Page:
One of the most bewildering factors in a free market like the NZ new car market is deciding which vehicle to buy.
Take the small car sector: the choice is huge and the competition fierce, and deciding between such standout cars as the Suzuki Swift and Ford Fiesta is very difficult indeed.
But sometimes, just sometimes, a car company makes the choice easy.
Suzuki, which is fast becoming an important player in the NZ new car market, has just done that, though the choice involved is among versions of its own Grand Vitara compact SUV.
A diesel version has just gone on sale here, and though it's not flawless, it really is a gem and is the pick of the Vitara crop.
Till the Vitara oiler arrived, fast-growing (both in market share and vehicle quality) Korean brand Kia had the only diesel-powered compact SUV on sale here - the highly-regarded if a little awkwardly-styled Sportage.
Originally Suzuki offered only petrol-engined versions of its five-door Grand Vitara wagon - one with a 2.0-litre four-cylinder, the other with a 2.7-litre V6.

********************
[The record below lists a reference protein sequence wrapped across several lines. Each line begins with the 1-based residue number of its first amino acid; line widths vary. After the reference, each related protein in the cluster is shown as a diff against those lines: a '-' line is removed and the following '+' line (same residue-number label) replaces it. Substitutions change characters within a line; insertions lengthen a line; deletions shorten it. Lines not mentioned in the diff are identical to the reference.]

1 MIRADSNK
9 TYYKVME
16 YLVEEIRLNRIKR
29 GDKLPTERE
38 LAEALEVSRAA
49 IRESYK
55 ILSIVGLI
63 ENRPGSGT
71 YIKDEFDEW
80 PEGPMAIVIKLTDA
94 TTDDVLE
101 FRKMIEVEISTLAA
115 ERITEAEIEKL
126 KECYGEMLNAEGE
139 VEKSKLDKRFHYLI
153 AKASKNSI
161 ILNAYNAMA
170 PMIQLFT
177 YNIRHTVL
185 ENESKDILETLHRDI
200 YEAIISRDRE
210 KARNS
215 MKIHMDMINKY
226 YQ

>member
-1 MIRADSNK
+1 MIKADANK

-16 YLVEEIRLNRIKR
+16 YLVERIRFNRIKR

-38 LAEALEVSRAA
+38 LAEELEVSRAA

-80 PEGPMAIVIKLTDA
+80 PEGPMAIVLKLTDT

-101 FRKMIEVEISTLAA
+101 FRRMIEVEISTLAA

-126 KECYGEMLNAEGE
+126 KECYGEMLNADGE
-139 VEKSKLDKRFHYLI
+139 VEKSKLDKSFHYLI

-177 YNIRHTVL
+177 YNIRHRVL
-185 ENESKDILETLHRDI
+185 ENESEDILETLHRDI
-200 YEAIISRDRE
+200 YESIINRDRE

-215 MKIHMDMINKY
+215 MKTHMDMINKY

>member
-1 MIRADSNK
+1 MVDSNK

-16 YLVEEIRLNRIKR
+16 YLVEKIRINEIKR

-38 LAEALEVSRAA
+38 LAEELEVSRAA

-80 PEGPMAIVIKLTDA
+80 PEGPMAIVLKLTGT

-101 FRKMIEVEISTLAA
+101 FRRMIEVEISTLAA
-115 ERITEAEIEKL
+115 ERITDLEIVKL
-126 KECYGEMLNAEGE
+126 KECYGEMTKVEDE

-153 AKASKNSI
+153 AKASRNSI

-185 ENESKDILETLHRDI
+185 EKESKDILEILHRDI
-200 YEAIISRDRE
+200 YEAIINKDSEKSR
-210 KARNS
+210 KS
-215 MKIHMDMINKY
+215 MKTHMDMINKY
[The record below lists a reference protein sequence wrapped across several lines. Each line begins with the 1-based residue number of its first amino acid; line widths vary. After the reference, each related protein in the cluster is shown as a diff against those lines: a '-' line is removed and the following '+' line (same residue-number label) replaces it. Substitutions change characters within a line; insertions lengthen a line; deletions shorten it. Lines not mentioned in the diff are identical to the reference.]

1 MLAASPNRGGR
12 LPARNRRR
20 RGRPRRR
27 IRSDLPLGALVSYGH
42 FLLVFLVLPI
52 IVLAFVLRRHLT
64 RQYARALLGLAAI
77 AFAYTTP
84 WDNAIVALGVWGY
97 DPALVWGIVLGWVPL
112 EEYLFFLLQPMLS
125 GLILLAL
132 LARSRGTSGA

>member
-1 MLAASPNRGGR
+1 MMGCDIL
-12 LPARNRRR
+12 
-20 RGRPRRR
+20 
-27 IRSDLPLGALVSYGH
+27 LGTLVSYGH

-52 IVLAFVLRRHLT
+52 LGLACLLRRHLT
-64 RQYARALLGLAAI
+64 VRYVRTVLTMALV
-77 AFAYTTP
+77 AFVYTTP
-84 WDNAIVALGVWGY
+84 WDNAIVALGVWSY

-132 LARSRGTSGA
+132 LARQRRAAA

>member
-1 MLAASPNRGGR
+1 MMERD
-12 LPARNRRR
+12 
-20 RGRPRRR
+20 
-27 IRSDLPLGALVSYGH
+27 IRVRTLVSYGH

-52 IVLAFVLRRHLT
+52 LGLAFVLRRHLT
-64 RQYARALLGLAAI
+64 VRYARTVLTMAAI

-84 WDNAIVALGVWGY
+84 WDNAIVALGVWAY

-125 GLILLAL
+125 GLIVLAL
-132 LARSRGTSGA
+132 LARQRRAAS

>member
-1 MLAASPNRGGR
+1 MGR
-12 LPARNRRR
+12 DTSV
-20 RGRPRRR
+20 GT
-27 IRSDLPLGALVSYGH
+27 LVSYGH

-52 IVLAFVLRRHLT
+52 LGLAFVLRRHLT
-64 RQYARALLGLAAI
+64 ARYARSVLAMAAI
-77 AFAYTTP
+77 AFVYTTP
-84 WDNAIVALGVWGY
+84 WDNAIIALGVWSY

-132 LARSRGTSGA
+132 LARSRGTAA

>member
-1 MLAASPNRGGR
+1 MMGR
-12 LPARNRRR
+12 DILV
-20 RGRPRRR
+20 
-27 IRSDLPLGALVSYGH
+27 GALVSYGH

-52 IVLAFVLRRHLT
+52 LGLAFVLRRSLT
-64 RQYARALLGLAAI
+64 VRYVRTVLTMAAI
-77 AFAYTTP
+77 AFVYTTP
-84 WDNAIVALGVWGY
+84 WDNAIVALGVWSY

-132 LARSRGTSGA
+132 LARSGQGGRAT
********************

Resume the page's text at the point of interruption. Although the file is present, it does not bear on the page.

The four was a little underpowered, the six had plenty of get-up-and-go but has been slammed by the motoring media for being too thirsty, though we discovered that with judicious use of the throttle and making the most of the reasonably generous torque you didn't need to keep a smile on the oil barons' faces if you drove a Vitara V6.
Initially, Suzuki hadn't marketed a diesel among the all-new Grand Vitara line-up. Its engine was supplied by French manufacturer Renault, and Renault hadn't signed a licensing agreement for this part of the world.
That's now been sorted out and along comes the diesel Grand Vitara, with more torque than any of its siblings and a price that's slap-bang in the middle of the range.
A manual five-door petrol four will set you back $33,000; a topline V6 Limited auto costs $41,000.
With the diesel you can only have a five-speed manual gearbox - which might limit its appeal somewhat - but the price is $37,500, the same as the standard auto V6.
The manual-only consideration aside, to us the decision on which Grand Vitara to buy is crystal clear - the diesel.
We couldn't match - didn't come close really - Suzuki's fuel economy figures, but the diesel is much easier on fuel than the V6 and has power and torque figures that easily outshine the petrol four-cylinder.